I don’t like thinking about loss in terms of people, because you don’t lose people. You don’t misplace them, or find them sitting under your bed or in some random kitchen drawer when you finally remember where you left them. They’re never lost; they walk away, they accidentally drift in a different direction, they die. Loss also implies possession. I’ve never owned a person; I’ve only been given their time. Time is irrevocable. I’d rather give someone a piece of myself than give them my time, because if someone says you can’t take that piece back, they’re lying. You can go ahead and take it back, lock it up in the box you got it from, and never let them see it again. Or you can grow up, so much so that the piece becomes irrelevant, and they can’t prove it was ever a part of you in the first place. But if you have been given someone’s time, you have it forever. That quote was right, I hope you never have to think about anything as much as I thought about you when I “lost” you. I hope you value your time more than that, because it was only after it was too late that I realized I shouldn’t have ever wasted it on missing you.
To give yourself immensely to a person, and to open up the cavity of your chest and realize you have an organ instead of a mechanical, blood-pumping contraption.
To transform your eyes from two clumps of vessels into spherical windows, and to allow a person- the right person- to look into them and see completely through to you.
To actively feel the tectonic plates shifting below your feet, and to realize with utter certainty that you are in transit, moving somewhere else.
To change your mind.
If you think about the physicality of love, how is it possible to fall out of a place you fell into? When you fall into love, are you falling downwards from some great height, and landing softly into a lower, uncharted, fragile place? When you fall out of love, are you falling yet again, crashing with a thud into a familiar, but different lonely territory? The words confuse me; with falling, falling, falling, never walking or running or taking a leap of faith. I don’t ever want to fall for a person; I want to move purposefully, knowing it’s worth the risk.
But to stop loving you, no matter what my method of action: the girl I am now could not stop loving the boy you are now. One of us will have to change.
This is one of the most fucked up things I’ve ever thought.
When I was in my senior year of high school, we read a book about literary analysis, and one of the chapters was called something like “It’s Never Just Heart Disease.” I wish I still had the book, but it was loaned to a friend of a friend, lost in the abyss of infinite borrowing. The author was saying that if you give a character a disease, it represents something else. Heart disease is the inability to love; brain cancer is a loss of thought; and on and on it goes. He went on to say how inaccurate this logic would be in understanding illnesses in real life, and that we were at the mercy of science and not a crazed author with a pen in his hand.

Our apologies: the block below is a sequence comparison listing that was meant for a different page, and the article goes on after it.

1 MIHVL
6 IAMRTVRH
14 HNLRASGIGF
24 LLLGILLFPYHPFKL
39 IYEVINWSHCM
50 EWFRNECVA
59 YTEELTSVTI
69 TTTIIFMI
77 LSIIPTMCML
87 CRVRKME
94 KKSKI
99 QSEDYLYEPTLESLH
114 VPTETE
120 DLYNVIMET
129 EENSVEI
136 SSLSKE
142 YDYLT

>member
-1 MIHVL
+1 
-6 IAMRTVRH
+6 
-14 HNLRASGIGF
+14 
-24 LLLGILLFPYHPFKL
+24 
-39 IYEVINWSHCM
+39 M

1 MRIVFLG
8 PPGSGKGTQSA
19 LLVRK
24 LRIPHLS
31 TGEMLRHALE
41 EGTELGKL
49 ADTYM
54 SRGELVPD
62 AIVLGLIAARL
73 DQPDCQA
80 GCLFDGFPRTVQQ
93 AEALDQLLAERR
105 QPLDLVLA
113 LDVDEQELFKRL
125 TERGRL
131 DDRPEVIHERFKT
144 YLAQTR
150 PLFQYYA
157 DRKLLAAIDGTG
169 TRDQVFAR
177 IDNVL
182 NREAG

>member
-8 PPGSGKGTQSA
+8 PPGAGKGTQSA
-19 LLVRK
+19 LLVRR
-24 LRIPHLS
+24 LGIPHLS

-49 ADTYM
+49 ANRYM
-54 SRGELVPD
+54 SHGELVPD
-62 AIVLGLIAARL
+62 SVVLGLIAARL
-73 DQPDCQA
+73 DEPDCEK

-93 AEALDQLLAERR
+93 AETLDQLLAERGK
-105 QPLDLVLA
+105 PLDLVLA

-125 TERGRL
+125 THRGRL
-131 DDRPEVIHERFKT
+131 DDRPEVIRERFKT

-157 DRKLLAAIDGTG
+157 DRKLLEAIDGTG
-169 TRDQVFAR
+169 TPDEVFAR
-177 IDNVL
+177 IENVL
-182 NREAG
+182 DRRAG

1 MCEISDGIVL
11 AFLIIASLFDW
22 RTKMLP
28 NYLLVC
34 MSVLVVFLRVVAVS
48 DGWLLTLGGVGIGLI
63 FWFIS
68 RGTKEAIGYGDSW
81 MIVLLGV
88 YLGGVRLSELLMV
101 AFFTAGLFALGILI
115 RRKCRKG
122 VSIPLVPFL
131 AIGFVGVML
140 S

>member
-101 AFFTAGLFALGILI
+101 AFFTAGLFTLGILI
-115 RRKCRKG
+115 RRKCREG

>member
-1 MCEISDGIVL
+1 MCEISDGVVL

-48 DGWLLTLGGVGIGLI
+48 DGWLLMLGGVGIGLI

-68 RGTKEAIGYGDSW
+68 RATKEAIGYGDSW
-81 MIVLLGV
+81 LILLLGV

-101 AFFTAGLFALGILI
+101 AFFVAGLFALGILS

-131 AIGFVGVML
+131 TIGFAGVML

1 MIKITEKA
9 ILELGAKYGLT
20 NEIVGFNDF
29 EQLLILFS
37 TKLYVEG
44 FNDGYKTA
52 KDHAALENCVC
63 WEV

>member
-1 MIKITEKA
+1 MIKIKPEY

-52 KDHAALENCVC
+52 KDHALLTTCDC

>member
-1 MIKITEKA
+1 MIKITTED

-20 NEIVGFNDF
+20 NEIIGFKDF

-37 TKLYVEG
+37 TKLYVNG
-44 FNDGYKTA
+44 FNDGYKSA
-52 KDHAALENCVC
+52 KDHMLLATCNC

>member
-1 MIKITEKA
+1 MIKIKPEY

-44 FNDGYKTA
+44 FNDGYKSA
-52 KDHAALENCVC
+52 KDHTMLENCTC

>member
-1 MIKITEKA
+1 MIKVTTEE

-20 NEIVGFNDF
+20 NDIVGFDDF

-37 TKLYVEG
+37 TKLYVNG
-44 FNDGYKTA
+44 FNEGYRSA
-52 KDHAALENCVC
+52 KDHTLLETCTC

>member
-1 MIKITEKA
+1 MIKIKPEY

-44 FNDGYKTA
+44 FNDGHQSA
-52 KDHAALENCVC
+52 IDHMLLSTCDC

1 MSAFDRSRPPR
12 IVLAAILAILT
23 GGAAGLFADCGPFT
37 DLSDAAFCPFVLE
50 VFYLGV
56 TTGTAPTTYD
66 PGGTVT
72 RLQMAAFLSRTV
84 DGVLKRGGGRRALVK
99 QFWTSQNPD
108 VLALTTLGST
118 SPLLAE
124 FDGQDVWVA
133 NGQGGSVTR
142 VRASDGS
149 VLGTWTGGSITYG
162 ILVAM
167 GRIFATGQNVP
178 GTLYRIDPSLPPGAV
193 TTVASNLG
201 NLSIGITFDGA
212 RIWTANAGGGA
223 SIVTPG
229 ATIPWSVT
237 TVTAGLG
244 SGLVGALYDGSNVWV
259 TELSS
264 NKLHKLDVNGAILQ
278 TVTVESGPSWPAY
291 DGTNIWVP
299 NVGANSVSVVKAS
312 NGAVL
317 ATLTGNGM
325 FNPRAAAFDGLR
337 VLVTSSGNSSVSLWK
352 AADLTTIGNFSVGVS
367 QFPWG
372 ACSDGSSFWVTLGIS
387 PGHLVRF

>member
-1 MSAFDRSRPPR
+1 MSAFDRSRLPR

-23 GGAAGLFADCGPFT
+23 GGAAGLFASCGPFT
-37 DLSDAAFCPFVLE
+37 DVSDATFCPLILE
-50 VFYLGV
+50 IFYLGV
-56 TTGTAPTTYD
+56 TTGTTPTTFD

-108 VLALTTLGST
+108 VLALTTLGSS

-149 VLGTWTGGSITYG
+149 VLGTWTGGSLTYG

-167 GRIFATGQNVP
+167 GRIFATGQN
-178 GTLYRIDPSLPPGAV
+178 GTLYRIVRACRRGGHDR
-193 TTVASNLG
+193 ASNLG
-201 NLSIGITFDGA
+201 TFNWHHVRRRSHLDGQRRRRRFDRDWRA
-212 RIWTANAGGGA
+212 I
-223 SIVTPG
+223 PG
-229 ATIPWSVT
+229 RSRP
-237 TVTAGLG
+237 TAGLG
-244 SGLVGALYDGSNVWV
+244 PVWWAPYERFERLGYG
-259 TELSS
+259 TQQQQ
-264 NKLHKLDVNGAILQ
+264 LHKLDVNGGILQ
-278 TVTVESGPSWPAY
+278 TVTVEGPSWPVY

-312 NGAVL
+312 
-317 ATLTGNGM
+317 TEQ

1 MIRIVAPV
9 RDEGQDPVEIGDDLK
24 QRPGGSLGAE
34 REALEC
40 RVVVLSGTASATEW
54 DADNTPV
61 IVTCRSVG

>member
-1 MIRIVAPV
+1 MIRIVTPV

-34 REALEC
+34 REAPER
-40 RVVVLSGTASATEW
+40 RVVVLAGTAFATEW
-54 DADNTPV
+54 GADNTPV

When they diagnosed me with the scarring on my eyes (and before I found out how serious the injury actually was, and what it could lead to), for a brief moment I thought back to that chapter and felt illuminated. It’s the moment when you’re reading and a table suddenly represents more than a table, and the bulb in your head is lit up by the realization of what it all means. And with my eyes, I was thankful to have evidence. The things I saw when I was younger- uncharacteristic, sometimes tragic things- were now manifested by scars; and I was flawed, but at least I knew it. It was physical and emotional alignment. If the universe was conscious, it was permission that yes, what happened to me was wrong. Here are the scars to prove it. I was a walking poem, a girl with experiences as easy to understand and analyze as a character from a novel. I was anatomical literature; scarred up, but understood.
I’m scarred because I was misdiagnosed. That brief connection with what I read and what I felt is something I’m ashamed of, because illness is nothing to fall in love with, or feel free because of. When my sight was permanently restored, I didn’t allow myself the indulgence of creating a metaphor, or of saying something stupid like how I could finally truly see again. Maybe there was one point in time when I was constantly searching for answers, but now there is no part of me that wants to ask those questions. Why did these things happen? It doesn’t matter. Even if there was a reason, I’m not sure I would care to know. Science is cold and clinical, and I am artless.